THE Zimbabwe Economic Empowerment Council (ZEEC) has called on the Minister of Youth Development, Indigenisation and Empowerment Saviour Kasukuwere to use a broad-based approach in implementing the policy and ensure that many Zimbabweans get empowered.
Report by Our Staff
Speaking at the council’s national executive committee meeting in Harare last week, ZEEC president Themba Mliswa said the policy was not clear and failed to include distinct social groups such as war veterans, students and the disabled among others.
“We don’t have to apply a copy and paste method in implementing the policy,” he said.
“The people in the country must benefit from the policy not just communities.”
Mliswa said the community share trust concept was good but needed to be refined to incorporate other people who live within that community.
Mliswa also took a swipe at the Chinese, who have made inroads in many sectors of Zimbabwe’s economy, saying they should not be exempted from complying with the indigenisation policy.
“They [Chinese] have literally come here and taken over our tobacco sector through contract farming among other methods,” he said.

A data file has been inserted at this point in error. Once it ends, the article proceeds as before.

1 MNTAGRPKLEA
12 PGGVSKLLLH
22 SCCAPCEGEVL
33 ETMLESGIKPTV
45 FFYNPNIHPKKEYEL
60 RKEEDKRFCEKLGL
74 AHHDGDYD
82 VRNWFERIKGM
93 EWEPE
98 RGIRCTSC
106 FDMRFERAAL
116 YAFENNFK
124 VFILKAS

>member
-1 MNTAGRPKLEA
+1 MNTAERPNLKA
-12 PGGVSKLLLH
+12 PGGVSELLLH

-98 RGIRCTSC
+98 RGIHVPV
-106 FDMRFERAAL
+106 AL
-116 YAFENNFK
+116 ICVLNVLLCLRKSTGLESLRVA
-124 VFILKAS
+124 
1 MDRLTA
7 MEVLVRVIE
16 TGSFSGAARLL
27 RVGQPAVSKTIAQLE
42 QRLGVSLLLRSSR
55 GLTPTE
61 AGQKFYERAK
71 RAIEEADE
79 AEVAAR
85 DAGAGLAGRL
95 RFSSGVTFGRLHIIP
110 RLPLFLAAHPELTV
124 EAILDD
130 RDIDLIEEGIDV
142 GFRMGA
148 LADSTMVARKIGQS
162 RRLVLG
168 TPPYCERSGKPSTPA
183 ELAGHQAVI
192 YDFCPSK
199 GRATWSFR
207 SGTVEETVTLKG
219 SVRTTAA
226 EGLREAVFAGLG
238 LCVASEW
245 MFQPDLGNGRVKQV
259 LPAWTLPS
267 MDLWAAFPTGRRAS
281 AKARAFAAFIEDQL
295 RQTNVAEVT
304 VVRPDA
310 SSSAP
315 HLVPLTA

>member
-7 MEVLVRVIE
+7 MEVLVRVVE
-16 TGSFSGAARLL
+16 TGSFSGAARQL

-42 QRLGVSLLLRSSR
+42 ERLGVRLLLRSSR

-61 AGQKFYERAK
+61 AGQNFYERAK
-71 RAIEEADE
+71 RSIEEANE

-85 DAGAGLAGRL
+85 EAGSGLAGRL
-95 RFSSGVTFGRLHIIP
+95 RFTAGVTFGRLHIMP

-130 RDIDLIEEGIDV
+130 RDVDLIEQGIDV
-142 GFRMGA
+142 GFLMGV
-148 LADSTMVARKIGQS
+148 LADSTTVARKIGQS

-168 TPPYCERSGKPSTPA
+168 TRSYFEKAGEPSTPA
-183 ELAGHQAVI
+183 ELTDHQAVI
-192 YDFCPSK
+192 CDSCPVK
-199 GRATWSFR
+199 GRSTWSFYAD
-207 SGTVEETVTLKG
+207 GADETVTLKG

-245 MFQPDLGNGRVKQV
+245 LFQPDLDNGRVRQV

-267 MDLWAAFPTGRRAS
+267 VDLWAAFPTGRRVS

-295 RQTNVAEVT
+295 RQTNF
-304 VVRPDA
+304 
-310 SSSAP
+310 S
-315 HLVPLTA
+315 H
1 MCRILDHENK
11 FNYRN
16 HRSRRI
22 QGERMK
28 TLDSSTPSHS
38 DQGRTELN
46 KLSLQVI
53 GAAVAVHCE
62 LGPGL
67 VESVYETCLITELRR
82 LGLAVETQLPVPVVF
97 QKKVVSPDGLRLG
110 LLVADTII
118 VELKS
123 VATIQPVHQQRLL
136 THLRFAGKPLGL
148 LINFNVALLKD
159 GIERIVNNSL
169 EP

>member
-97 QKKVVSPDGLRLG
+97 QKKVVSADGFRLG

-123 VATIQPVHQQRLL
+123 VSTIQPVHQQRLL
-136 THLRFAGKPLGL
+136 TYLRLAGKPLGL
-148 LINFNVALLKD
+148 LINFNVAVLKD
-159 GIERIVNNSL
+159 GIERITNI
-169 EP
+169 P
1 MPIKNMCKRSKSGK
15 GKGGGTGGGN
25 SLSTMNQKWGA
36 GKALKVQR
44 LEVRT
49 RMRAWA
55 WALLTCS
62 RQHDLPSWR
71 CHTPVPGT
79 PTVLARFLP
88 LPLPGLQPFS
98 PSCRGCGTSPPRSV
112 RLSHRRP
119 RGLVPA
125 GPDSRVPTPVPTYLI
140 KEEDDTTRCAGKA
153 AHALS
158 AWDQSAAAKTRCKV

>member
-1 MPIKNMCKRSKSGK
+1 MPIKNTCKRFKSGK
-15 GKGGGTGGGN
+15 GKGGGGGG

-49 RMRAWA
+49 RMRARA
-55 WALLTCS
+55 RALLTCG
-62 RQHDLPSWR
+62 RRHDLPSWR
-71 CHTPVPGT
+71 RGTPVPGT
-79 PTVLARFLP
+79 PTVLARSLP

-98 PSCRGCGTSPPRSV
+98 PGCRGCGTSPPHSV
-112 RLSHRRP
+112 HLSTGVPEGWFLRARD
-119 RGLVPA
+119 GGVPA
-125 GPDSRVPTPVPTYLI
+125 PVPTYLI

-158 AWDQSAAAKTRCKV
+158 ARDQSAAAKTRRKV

“They plant, reap, cure, grade, process and buy the tobacco. How then does the economy grow?”
The Chinese, he said, were obliged to comply with the indigenisation policy so that indigenous people can be directly empowered.
Mliswa said Chinese have virtually taken over the country’s economy and resources.
“There should be no sacred cows,” he said.
Zimbabwe’s indigenisation policy, which compels foreign owned companies to transfer 51% of their ownership into the hands of locals has been criticised over the manner in which it is implemented.
Critics argue that the manner in which it is being implemented is tantamount to extortion and lacks legality in the absolute sense.
Kasukuwere and Reserve Bank of Zimbabwe (RBZ) governor Gideon Gono are locked in a battle over indigenisation policy.
Gono has publicly clashed with Kasukuwere who wants to force foreign-owned banks, Barclays and Standard Chartered and South African-based Stanbic to comply with the country’s indigenisation laws.
The RBZ chief has described the Kasukuwere spearheaded programme as unworkable and its implementation as being “in a shambles” because of structural flaws.
But Kasukuwere has insisted that the policy was the best method for empowering locals.
ZEEC last year also called for the review of indigenisation plans tabled by two foreign-owned companies — BAT Zimbabwe and Unki mine — arguing that key stakeholders had been left out.
The move by the group, reflects on the hurdles faced to economically empower locals in accordance with the contentious Indigenisation and Empowerment Act.
Mliswa, said that in the BAT transaction, tobacco farmers had were left out. He said the group was to meet Kasukuwere, to register its concerns.